The balancing act of ticket pricing in subsidized performing arts : increasing self-sufficiency in the Norwegian national opera & ballet
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- Master Thesis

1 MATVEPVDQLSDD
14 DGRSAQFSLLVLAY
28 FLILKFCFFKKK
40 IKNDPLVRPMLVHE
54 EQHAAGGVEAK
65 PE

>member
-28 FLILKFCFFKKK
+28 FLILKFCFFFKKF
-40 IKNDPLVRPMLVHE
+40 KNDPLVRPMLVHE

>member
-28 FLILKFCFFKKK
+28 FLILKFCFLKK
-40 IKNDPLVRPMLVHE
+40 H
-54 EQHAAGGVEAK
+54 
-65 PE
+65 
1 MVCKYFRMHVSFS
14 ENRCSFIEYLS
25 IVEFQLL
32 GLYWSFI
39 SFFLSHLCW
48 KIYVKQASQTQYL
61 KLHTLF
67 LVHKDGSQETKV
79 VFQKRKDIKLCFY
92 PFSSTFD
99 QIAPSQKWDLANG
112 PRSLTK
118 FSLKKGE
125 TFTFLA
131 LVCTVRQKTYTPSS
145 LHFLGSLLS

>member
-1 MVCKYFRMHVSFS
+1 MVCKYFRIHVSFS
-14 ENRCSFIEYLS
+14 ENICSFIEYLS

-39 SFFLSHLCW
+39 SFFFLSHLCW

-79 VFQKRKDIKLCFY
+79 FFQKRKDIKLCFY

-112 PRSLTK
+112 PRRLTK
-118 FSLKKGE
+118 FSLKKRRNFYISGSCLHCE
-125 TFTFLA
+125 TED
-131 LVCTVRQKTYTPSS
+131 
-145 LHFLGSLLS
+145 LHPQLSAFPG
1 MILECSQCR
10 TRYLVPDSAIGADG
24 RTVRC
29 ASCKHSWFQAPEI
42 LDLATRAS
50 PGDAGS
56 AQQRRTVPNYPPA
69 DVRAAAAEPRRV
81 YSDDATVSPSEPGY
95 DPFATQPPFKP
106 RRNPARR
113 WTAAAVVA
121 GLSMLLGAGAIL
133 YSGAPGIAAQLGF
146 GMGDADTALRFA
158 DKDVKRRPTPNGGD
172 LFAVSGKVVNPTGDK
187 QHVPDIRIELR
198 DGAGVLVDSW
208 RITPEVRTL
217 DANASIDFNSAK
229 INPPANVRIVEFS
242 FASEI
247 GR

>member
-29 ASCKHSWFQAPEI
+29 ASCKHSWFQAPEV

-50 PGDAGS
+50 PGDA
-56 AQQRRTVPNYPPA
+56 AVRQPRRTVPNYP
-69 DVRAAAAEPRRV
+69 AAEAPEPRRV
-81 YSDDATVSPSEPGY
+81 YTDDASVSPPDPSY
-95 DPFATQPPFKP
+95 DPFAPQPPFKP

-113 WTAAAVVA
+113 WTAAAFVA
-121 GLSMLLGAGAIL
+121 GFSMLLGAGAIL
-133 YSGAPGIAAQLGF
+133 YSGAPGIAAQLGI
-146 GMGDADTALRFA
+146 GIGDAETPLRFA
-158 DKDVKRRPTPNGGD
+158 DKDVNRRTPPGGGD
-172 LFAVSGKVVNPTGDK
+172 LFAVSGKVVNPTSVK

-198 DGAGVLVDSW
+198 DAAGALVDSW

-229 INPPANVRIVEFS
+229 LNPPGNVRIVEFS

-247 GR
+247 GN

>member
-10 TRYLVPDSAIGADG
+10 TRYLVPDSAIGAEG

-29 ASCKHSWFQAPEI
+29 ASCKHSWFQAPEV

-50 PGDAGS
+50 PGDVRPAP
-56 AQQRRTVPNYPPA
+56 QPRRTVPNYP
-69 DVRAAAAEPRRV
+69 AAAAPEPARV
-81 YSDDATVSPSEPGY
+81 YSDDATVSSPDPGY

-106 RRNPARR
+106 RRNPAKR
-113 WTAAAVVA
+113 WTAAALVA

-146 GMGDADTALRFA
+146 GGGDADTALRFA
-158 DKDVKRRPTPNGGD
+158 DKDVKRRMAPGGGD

This master thesis aims to find out how to increase the self-sufficiency of performing arts institutions without making the performing arts a good for the elite. Generally, large opera houses will never be able to carry their own costs. However, in recent years we have seen major cuts in financing of cultural institutions in Europe. In Norway, the Norwegian National Opera & Ballet (DNO&B) have been facing rising economic challenges, and the national economic landscape indicates that an independent, sustainable economy is more important than ever. The focus of this thesis is to see how one can change ticket prices in The Norwegian National Opera & Ballet to increase self-sufficiency. The data used includes a sales log from the 2015/2016 season, as well as a market research report from a survey conducted by DNO&B. These data are analyzed to see when different customer groups purchase tickets and which seats they choose. We find that sales are generally very high, but we also find that earnings are low due to the extensive use of discounts. We find that the quality of seat placement is more important to the customer than the ticket price. We find signs that those with the highest willingness to pay, pay too little and that there are too few tickets available for fully paying customers. Based on that, we introduce a new seat map with new price categories and prices. The estimate of the impact of the changes are 13.9-26.4 million NOK in higher earnings annually. The literature review shows certain similarities in all art audiences. The results can therefore be of use to other national and international performing art institutions. A greater emphasis on public demand and a more dynamic approach to pricing could provide a more sustainable economy and ensure that art remains an accessible asset for all.